CAIRO – In parts of the Arab world, watermelon is a term for nonsense, a joke, or a sham. Egyptian artist Heba Amin has put the fruit to work in her art. In 2015, she was part of a group of graffiti artists hired by the TV show Homeland to decorate street scenes in a Syrian refugee camp. Unbeknownst to the producers, they wrote subversive messages critiquing the politics of the show. The messages included “Homeland is racist,” “Homeland is not a series,” and “Homeland is watermelon.”
Walking a Watermelon in Cairo, Amin’s 2016 public performance piece, is another act of subversion. Amin says the work was in response to the call of Chinese artist Han Bing, who more than 15 years ago started walking a cabbage on a leash (for poor Chinese, he said, the cabbage is a symbol of sustenance and comfort). During Bing’s performance, he asked people to question what “normal practice” is, and to reflect on what we’ve become blind to in the routines of our daily lives. “You can walk radishes, watermelons, or nothing,” he said. This launched a social project that became a global phenomenon. Artists around the world, like Amin, started walking fruits and vegetables.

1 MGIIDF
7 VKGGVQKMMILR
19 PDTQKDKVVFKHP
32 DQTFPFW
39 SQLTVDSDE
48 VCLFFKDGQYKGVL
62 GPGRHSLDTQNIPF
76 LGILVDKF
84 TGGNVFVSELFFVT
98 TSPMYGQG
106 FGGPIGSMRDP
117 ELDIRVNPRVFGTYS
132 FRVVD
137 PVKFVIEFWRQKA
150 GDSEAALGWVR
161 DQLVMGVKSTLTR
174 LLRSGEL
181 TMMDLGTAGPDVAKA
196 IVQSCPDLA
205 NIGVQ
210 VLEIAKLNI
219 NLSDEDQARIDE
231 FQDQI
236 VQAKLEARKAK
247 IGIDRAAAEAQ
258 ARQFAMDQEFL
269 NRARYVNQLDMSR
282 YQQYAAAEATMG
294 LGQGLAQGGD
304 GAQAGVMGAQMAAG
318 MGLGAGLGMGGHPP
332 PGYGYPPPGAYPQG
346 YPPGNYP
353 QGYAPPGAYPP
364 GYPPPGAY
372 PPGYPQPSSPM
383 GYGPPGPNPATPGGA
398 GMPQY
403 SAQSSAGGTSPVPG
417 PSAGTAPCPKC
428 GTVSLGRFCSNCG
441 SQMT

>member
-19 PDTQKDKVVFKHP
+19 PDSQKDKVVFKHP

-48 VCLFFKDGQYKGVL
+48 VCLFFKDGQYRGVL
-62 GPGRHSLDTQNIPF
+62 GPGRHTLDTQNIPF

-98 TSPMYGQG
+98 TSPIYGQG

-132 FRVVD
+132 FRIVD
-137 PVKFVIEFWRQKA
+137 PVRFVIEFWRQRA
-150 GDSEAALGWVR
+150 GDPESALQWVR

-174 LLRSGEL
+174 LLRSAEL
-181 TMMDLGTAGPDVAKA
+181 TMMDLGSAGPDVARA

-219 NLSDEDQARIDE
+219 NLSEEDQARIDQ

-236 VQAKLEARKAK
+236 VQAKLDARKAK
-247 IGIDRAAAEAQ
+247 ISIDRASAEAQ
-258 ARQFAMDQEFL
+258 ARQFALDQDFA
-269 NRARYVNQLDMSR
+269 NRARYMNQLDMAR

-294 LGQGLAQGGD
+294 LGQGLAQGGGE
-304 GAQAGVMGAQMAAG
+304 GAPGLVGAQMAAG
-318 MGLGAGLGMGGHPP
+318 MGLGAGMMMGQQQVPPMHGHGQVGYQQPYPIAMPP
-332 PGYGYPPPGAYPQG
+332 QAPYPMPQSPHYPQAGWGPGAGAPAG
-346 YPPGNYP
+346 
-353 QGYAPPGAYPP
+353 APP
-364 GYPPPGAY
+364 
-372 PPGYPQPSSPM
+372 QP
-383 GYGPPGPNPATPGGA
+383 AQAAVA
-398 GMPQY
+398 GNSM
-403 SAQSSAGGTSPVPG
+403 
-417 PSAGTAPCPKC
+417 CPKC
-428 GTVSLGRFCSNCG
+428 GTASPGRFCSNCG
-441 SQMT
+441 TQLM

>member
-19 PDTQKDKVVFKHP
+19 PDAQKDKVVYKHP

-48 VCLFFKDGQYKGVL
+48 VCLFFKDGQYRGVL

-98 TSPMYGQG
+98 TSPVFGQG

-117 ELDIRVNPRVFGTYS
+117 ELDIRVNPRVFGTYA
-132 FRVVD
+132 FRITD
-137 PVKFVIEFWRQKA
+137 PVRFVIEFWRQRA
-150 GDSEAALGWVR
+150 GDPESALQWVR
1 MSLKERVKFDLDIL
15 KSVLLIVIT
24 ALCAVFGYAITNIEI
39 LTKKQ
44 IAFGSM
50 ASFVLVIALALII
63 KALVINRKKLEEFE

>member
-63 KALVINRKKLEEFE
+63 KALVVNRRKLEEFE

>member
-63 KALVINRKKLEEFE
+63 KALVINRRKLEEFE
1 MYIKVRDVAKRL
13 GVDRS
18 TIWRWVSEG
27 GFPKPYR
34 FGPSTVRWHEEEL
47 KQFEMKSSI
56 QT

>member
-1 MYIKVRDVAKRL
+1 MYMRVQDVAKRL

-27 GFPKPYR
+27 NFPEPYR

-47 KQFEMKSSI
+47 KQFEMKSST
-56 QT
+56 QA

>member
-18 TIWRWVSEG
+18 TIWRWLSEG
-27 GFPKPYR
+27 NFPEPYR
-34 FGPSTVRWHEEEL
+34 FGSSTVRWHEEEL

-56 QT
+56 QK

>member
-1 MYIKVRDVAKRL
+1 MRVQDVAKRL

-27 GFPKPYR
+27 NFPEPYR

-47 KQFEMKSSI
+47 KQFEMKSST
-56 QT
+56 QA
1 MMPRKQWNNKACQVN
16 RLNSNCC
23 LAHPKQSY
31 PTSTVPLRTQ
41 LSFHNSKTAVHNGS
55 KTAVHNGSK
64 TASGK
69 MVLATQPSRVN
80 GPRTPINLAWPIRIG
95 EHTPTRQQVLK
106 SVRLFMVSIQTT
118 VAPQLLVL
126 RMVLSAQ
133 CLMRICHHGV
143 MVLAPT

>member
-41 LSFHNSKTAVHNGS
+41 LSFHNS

Amin says that Walking a Watermelon in Cairo prompts the question, “Is artivism worth pursuing as a mechanism or is it just another tool that uses media to heighten the public’s consciousness?”